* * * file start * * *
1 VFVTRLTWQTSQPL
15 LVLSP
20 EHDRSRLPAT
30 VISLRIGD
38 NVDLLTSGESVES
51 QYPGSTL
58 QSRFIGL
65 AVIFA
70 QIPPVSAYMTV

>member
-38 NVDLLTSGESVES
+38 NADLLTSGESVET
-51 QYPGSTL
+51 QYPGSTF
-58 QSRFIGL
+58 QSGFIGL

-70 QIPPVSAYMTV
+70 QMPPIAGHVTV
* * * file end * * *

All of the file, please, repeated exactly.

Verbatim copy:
1 VFVTRLTWQTSQPL
15 LVLSP
20 EHDRSRLPAT
30 VISLRIGD
38 NVDLLTSGESVES
51 QYPGSTL
58 QSRFIGL
65 AVIFA
70 QIPPVSAYMTV

>member
-38 NVDLLTSGESVES
+38 NADLLTSGESVET
-51 QYPGSTL
+51 QYPGSTF
-58 QSRFIGL
+58 QSGFIGL

-70 QIPPVSAYMTV
+70 QMPPIAGHVTV